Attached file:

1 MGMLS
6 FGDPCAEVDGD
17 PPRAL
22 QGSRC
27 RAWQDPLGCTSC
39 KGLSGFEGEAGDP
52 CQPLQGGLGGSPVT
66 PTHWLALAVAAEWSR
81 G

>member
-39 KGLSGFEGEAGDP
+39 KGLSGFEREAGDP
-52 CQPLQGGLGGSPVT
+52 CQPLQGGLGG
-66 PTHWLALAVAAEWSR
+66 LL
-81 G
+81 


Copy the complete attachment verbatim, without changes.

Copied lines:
1 MGMLS
6 FGDPCAEVDGD
17 PPRAL
22 QGSRC
27 RAWQDPLGCTSC
39 KGLSGFEGEAGDP
52 CQPLQGGLGGSPVT
66 PTHWLALAVAAEWSR
81 G

>member
-39 KGLSGFEGEAGDP
+39 KGLSGFEREAGDP
-52 CQPLQGGLGGSPVT
+52 CQPLQGGLGG
-66 PTHWLALAVAAEWSR
+66 LL
-81 G
+81 